Cory: Where did they go in the first one? I know in the second one they go to Florida.

Amanda: Dangit, I was thinking Florida.

Cory: Well she takes the bus with that guy to find him and they’re in the snow…Canada?

Amanda: Niagara Falls?

Me: It was Paris.

Natalee: YES!!!

Point awarded to Natalee.

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7) What well-known Christmas carol became the first song ever broadcast from space in 1965?

Answer: Jingle Bells

Natalee: (singing) Here comes Santa Claus, here comes Santa Claus right down Santa Clause Lane.

Cory: It’s Jingle Bells.

Amanda: Oh Holy Night.

Point awarded to Cory. 

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8) What Christmas beverage is also known as “milk punch”?

Answer: Eggnog.

Cory (before I even finish the question): Eggnog.

Me: That’s correct.

Natalee: Hey! Wait until the question is complete.

Cory: I’m sorry, there’s just no other Christmas beverage.

Amanda: Yeah there is. There’s cider.

Natalee: There’s peppermint shit.

Cory: It’s eggnog.

Point awarded to Cory. 

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9) In the early 1800’s, the first gingerbread houses were reportedly inspired by what famous fairy tale?

Answer: Hansel & Gretel

Natalee: Shrek! I mean, no.

Amanda: She said Shrek. She commits to Shrek!

Natalee: I was thinking of the gingerbread man!

Amanda: I’m gonna go with Hansel & Gretel.

Cory: Alice in Wonderland.

Natalee: Goldilocks & the Three Bears.

Point awarded to Amanda.

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10) Which one of Santa’s reindeer has the same name as another holiday mascot?

Answer: Cupid

Cory: Cupid.

Me: That’s correct.

Natalee: That was so fast. I was only on Vixen in the song.

Point awarded to Cory. 

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11) In the movie Elf, what was the first rule of The Code of Elves?

Answer: Treat every day like Christmas

Cory: Treat every day as Christmas.

Me: *nods*

Amanda: DAMNIT CORY.

Natalee: OH MY GOSH.

Me: Cory is coming in and slaughtering you guys.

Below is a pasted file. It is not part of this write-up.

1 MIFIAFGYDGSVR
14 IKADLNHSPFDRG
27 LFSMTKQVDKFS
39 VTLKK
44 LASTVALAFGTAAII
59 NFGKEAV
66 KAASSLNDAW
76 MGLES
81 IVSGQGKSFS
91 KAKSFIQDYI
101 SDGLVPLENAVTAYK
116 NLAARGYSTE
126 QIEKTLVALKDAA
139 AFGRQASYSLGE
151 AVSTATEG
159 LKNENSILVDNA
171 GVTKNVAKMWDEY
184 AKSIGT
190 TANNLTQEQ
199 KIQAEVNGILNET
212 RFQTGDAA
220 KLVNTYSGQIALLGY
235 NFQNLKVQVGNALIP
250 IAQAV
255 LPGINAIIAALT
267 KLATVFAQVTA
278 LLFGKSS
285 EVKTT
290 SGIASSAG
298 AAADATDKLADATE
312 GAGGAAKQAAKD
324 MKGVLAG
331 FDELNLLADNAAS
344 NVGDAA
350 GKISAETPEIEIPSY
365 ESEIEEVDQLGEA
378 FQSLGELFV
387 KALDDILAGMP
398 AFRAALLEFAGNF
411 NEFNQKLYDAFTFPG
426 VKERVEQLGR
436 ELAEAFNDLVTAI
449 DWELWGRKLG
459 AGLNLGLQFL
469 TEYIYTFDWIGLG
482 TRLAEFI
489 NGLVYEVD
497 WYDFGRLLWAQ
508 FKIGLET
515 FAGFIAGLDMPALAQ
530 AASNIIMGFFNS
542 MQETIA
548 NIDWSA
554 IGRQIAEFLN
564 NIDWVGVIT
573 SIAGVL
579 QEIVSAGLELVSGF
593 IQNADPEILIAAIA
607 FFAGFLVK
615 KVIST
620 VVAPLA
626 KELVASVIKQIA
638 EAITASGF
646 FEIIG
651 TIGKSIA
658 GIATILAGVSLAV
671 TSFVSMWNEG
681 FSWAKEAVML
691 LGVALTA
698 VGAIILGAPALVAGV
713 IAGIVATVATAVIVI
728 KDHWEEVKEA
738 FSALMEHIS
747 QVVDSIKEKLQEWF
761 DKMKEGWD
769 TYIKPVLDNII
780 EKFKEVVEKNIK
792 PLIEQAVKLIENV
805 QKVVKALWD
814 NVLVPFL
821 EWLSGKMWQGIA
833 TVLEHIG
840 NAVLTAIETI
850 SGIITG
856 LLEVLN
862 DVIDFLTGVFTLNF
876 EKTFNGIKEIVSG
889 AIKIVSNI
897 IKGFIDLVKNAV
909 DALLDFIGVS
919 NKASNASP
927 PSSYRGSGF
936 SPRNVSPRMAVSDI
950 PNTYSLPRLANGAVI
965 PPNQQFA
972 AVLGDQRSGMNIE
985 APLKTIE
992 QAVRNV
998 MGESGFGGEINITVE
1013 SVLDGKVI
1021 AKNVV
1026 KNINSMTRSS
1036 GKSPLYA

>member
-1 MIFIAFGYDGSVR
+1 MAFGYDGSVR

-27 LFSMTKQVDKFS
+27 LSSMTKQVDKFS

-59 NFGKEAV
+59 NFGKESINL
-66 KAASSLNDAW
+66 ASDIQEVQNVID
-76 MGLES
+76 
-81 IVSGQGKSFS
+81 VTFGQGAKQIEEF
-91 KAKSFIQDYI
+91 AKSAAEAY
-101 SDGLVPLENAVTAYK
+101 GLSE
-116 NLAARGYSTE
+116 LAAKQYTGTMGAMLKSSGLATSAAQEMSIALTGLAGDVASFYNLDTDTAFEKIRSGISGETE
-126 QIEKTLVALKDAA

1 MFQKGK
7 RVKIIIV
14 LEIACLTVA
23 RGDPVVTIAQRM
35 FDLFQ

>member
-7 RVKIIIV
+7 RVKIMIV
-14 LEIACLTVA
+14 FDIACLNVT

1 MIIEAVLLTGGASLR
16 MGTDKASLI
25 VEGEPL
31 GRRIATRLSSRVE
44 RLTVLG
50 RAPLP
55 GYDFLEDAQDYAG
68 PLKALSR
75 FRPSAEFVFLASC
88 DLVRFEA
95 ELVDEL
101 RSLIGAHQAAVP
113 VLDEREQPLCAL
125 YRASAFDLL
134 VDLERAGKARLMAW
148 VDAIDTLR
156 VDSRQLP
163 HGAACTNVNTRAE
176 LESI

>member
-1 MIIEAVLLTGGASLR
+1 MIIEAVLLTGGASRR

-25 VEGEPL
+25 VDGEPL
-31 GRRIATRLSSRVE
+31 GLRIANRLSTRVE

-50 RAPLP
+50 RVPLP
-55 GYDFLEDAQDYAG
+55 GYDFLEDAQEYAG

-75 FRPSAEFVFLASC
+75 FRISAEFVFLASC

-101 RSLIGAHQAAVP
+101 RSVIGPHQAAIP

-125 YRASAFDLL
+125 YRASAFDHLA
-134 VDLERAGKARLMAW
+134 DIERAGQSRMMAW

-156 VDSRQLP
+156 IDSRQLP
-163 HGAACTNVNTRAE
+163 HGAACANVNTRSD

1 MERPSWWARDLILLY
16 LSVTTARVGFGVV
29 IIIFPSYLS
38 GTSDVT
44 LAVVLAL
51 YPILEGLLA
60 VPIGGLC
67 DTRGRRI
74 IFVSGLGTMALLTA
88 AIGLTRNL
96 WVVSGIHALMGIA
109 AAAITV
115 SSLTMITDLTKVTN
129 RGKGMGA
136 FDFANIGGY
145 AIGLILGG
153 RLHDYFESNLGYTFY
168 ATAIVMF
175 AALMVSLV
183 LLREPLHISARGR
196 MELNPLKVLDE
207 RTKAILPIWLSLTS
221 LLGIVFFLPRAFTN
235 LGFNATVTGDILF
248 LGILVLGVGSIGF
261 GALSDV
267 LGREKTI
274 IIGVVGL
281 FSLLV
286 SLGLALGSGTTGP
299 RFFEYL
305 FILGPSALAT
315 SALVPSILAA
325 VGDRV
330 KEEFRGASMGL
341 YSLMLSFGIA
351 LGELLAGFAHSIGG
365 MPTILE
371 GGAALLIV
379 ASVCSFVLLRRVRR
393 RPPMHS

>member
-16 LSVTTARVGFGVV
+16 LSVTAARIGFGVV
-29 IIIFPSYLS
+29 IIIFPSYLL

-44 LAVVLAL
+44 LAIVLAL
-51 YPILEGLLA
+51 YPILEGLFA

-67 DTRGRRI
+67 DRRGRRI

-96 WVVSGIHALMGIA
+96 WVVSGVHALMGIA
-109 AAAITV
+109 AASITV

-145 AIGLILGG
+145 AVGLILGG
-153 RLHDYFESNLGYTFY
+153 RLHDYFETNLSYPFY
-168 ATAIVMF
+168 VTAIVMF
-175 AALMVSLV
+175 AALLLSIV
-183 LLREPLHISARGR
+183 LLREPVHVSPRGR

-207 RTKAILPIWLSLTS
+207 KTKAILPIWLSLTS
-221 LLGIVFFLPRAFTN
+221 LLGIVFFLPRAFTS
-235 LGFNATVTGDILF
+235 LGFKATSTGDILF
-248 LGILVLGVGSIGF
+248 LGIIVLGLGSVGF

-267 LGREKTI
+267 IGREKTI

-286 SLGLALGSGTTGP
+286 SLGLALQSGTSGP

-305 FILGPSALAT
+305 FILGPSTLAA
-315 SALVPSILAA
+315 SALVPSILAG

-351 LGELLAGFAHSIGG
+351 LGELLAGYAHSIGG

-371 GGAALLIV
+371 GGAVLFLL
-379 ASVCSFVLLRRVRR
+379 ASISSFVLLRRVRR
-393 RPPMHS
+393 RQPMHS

Point awarded to Cory.

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12) How many gifts in total were given in “The Twelve Days of Christmas” song?

Answer: 364

Natalee: Ugh, this is math.

Me: NO CALCULATORS.

*Amanda, Cory & Natalee start mumbling as they do mental math*

Natalee: 76!

Cory: 78.

Amanda: I think…120?

Me: Amanda is the closest. Remember each day they get all the gifts from the previous days as well.

*a collective nod*

Me: So Amanda gets the point.

*Amanda smiles while Natalee and Cory nod a little bitterly*

Point awarded to Amanda.

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13) In the movie A Christmas Story, what was the name of the neighbors’ whose dog ate the Christmas turkey?

Answer: The Bumpuses

Natalee: Oh shit.

Amanda: I’m going to go with a classic…

Natalee: The Chungs.

Amanda: A classic…Max.

Cory: Steve.

Me: It was the Bumpuses.

Natalee: So I was the closest.

Me: Absolutely not.

No point awarded.

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14) On average, what day do most Americans put up their Christmas trees?

Answer: The weekend after Thanksgiving

Natalee: The day after Thanksgiving.

Amanda: The Sunday after Thanksgiving.

Me: You guys can both be right.

Point awarded to Amanda & Natalee.

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15) On average, what day do most Europeans put up their Christmas trees?

Answer: Christmas Eve.

Natalee: Christmas Eve.

Cory: First week of December.

Amanda: Two weeks before.

Point awarded to Natalee. 

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16) What does Clarence get for accomplishing his task in It’s a Wonderful Life?

Answer: Wings

Cory: A new show.

Natalee: His life back.